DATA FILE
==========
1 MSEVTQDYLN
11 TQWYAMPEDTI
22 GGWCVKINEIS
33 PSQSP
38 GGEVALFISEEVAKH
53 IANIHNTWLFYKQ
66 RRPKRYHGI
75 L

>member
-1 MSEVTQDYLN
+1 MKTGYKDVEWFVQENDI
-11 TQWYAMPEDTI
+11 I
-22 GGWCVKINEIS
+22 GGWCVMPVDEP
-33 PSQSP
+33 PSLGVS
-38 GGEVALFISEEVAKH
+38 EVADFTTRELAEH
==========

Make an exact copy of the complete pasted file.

1 MSEVTQDYLN
11 TQWYAMPEDTI
22 GGWCVKINEIS
33 PSQSP
38 GGEVALFISEEVAKH
53 IANIHNTWLFYKQ
66 RRPKRYHGI
75 L

>member
-1 MSEVTQDYLN
+1 MKTGYKDVEWFVQENDI
-11 TQWYAMPEDTI
+11 I
-22 GGWCVKINEIS
+22 GGWCVMPVDEP
-33 PSQSP
+33 PSLGVS
-38 GGEVALFISEEVAKH
+38 EVADFTTRELAEH